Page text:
There are many ways you can create fades in FL Studio. Still, the simplest method involves creating and automating the volume of the desired sound. Using automation clips means you can have precise control over the volume over a period of time.
Using Fades In FL Studio
Creating fades in is a vital skill for any music producer. It allows you to smoothly transition sounds in and out of your productions and even the whole song itself.
Luckily this is easily achievable in most DAWs (digital audio workstations) in various ways.
This FL Studio tutorial will look at the most straightforward way to achieve this within Fruity Loops via automation clips.
Using automation clips allows you to have accurate control over the exact volume of the desired sound, more so than any other method.
Step 1 – Selecting The Correct Volume Parameter
First things first, you will want to make sure that you have found and selected the correct volume parameter so that you can create an automation clip of it.
There are multiple ways to create volume automation within FL Studio. Still, the two most common methods are to use the sample volume knob or the mixer channel fader. These methods have the same result, so you can use whichever you prefer.
In the example above, I have used the volume from the sampler.
Step 2 – Creating An Automation Clip
Now that you have found the volume parameter, you want to create the automation. You can right-click on it and select the ‘Create Automation Clip.’
Once selected, you will see that a new automation clip will be added to the playlist.
With this automation, you will then be able to create any desired volume changes with the specified sample to allow for it to transition in and out of the song smoothly.
Step 3 – Using The Automation Clip
After creating the automation clip, you will want to create the desired volume fade for that sound.
You can create a new automation clip by right-clicking then manipulating the points. Simply left-click and drag.
Why are fades so important?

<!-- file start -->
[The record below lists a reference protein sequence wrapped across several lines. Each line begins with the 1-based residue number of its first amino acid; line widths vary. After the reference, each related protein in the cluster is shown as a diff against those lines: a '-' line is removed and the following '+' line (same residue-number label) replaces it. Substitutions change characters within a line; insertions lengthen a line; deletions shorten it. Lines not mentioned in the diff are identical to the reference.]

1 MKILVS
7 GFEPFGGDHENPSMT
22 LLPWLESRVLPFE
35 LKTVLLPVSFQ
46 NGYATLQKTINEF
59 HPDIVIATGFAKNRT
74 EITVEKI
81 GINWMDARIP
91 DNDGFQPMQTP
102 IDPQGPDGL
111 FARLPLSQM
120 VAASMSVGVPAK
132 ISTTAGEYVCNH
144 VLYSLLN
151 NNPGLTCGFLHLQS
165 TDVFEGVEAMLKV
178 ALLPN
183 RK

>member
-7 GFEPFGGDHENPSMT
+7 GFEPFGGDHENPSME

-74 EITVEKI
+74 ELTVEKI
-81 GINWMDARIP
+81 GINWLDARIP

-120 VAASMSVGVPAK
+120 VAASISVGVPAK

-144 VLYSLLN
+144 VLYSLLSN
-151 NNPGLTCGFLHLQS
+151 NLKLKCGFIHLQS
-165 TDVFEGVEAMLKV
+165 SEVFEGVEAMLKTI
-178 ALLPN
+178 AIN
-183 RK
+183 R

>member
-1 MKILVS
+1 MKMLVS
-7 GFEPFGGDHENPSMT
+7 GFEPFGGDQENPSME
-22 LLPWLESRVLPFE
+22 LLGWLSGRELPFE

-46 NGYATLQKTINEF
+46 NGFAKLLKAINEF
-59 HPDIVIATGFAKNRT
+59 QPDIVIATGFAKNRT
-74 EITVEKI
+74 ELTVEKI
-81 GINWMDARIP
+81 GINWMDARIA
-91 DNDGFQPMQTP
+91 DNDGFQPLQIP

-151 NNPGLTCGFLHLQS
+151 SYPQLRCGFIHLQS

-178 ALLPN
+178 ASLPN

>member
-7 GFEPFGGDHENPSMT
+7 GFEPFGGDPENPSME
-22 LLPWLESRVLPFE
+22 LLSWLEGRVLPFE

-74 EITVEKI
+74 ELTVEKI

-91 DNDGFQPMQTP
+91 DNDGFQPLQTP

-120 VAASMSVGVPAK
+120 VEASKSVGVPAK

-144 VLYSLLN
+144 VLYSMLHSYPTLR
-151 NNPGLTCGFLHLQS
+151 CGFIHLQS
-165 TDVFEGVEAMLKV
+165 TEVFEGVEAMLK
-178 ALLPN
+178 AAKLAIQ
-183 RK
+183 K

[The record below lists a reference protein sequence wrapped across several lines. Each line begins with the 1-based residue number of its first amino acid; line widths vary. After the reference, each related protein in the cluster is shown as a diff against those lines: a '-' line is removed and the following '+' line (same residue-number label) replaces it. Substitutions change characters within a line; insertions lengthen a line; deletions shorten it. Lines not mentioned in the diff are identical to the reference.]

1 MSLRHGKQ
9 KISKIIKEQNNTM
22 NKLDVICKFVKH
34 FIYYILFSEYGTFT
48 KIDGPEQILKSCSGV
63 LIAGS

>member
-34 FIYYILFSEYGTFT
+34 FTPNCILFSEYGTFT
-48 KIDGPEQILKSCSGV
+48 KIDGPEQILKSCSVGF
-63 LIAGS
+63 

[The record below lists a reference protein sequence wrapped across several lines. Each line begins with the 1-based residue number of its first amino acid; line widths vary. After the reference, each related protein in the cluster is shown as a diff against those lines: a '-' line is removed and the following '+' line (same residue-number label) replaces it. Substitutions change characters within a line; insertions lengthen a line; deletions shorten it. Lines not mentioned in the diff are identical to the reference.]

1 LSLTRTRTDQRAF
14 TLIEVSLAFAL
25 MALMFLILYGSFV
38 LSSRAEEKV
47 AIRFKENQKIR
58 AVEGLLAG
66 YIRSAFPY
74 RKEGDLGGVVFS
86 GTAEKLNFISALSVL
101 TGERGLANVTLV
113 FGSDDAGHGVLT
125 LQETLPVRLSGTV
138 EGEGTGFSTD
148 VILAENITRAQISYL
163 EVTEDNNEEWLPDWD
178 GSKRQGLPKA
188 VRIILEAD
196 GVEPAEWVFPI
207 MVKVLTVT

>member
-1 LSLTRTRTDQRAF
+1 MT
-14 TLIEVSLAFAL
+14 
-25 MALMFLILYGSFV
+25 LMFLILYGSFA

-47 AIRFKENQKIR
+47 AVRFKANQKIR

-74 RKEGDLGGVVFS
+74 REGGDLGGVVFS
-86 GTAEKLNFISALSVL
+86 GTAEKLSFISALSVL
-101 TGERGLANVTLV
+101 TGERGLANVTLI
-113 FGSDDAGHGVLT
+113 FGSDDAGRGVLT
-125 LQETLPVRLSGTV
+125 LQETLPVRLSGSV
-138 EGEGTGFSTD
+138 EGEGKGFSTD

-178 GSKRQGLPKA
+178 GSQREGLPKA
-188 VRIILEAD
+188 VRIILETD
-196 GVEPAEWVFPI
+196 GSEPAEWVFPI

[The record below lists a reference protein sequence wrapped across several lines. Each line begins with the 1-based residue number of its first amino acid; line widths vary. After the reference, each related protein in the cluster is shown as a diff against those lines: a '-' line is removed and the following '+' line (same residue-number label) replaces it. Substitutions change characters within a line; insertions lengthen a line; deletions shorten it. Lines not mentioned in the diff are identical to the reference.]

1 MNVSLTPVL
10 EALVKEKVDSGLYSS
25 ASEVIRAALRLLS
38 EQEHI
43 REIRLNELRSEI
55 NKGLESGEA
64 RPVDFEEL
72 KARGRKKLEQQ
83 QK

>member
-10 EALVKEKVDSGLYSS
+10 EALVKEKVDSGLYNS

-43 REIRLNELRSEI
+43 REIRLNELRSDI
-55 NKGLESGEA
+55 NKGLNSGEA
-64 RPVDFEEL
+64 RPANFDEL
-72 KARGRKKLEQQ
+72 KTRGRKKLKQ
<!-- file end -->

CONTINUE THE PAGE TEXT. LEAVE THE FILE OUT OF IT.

Fades are a great way to cleanly and subtly introduce new elements to a song. They can also be used to fade in and out the entire arrangement. Without fades, you may hear pops and clicks when new elements are introduced, and they may come in abruptly.
Do you have to know how to create fades?
Creating fades is an essential skill in music production, as it is one of the primary methods you can use to cleanly bring in new elements to a song without them coming in too suddenly.
Do fades have to be done with volume?
You can get creative with the technique you use to create fades. For example, you can try using a filter cutoff automation instead of volume automation, creating a different sounding fade.
Using more create fade techniques can be a great way to introduce new elements more variedly than simply automating the volume.
Why do producers add fades to the start and end of their tracks?
Adding fades to the start and end of a track is a great way to make sure that you are eliminating any pops or cracks that might occur there.
Sometimes, when an audio clip starts to play in the DAW, a small amount of interference can occur, but creating a fade fixes this. Generally, it is a good idea to get into the habit of making these fades and the start and end of a project.
Should you always use fades?
There are some circumstances where you may find a fade is not necessary to use, in which case it is completely fine to leave them out. Some elements may come in without any issue or need for fades, but it is always worth checking to make sure that you don’t need to use one.
Can you make fades without automation clips in Fruity
You could use methods to create fades that do not require fades in FL Studio. However, they are much more long-winded than simply creating volume automation.
Suppose you are looking to eliminate the need for having automation clips. In that case, you can always render the audio into a new audio track with volume automation so that you do not need to have the automation clip.
You should now know how to create a volume fade within FL Studio, a simple but effective trick in modern music production.
Fading can be used in various ways, and you can get creative with the fade effect that you are automating, so go and experiment!
about the author
Hi, I’m Max, a passionate UK-based electronic music producer, and audio engineer.
I have now been making music for around 6 years.
Over this time, I have developed a deep passion and understanding of various musical styles and genres, along with the different production techniques that separate them from one another.
In addition, I have also recently graduated with a Bachelor of Arts in electronic music production from dBs Sound & Music Institute.